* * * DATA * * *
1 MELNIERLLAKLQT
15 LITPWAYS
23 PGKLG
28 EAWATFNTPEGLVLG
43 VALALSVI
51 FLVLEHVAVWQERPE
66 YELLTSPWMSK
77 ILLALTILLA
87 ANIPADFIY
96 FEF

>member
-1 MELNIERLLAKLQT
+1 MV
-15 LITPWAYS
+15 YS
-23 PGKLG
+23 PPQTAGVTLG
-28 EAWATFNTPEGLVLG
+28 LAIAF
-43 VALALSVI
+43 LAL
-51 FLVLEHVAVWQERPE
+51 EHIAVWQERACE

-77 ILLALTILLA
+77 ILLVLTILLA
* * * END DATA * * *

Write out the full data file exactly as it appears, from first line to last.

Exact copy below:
1 MELNIERLLAKLQT
15 LITPWAYS
23 PGKLG
28 EAWATFNTPEGLVLG
43 VALALSVI
51 FLVLEHVAVWQERPE
66 YELLTSPWMSK
77 ILLALTILLA
87 ANIPADFIY
96 FEF

>member
-1 MELNIERLLAKLQT
+1 MV
-15 LITPWAYS
+15 YS
-23 PGKLG
+23 PPQTAGVTLG
-28 EAWATFNTPEGLVLG
+28 LAIAF
-43 VALALSVI
+43 LAL
-51 FLVLEHVAVWQERPE
+51 EHIAVWQERACE

-77 ILLALTILLA
+77 ILLVLTILLA